My great excuse in all this is that my logic is perhaps more accurate than they are willing to accept. Given that technology changes so rapidly I consider it foolish to learn the ins and outs of one contraption only to find that the next model is around the corner effectively and immediately rendering defunct, the prequel.
At present two children from every state secondary school in England from spring until March 2019 will be given the opportunity to visit First World War battlefields. But it is our hope too that children of primary school age will be able, in their own way and suited to their needs, share in that witness as well.
For Julia Donaldson, the Children's Laureate, whose term of office ends this week, has hit out at the pitifully low level of review space granted by the media to children's books. And her powerful passing shot is a launch of a campaign to secure much needed prominence for children's literature in the UK media.
I don't for one minute underestimate how lucky we are to have two fantastic daughters who have worked hard to secure places at university and who are well and happy. I write this simply to help all mothers, and fathers, who found, like me, the thought that the change in circumstances would be so overwhelmingly unbearable it would be difficult to look forward.
It was quite overwhelming to find the roots of our story were as the result of one incredible lady's inspiration and determination - and what a coincidence that Alfie Tate, one of the characters in the book had drawn a bird on his copper leaf, in memory of his teacher, because they had both "jumped for joy when they saw the first swallows of summer."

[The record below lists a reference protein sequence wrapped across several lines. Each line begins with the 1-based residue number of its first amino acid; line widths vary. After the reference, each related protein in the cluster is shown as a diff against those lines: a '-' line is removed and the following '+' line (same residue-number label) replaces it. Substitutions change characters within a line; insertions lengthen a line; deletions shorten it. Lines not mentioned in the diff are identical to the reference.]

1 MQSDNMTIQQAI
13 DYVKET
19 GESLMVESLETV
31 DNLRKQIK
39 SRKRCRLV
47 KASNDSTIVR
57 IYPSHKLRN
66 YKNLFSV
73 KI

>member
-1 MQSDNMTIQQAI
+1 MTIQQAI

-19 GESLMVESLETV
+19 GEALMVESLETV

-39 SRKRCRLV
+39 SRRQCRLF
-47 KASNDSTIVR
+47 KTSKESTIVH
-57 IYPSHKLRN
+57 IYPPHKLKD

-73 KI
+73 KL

The jury may still be out on the future of ebooks v tree books and the world of publishing is facing its biggest challenges ever but the government has now waded in on whether to transfer the administration of the annual lifeline for many writers, the PLR cheque, to another body - and, as I write, we are awaiting the verdict.
Artist Jeremy Deller may have revealed more about Stonehenge than he realised when he described his inflatable replica "Sacrilege" as a representation of "Britain's history, culture and sense of humour." He said his unique take on a bouncy castle was "a way for everyone to learn about these places in a quite a silly way."
While some of the latest suggestions from the Department of Education which seem to be rolling out at the same rate as spam emails are interesting, not to mention surprising, what seems to be overlooked is an appreciation of the impact that the e-age is having on the way we learn, the way we communicate, the way we function and the way we live.
Like the phoenix rising out of the ashes, time and time again Beckham has proved he has the capacity to bounce back from difficulties, criticism and scandal without bitterness but with genuine good grace. It is little surprise that, by the tattooed angel on his right shoulder, the text should read "in the face of adversity."
So why do we need printed books? The printed book doesn't run out of power or rely on a mislaid charger... I don't need to hide a printed book under the towel on the beach nor, for that matter, does it mind too much if I get sand in the cover... and when I do climb up to the first base of Everest I don't need to worry about a signal.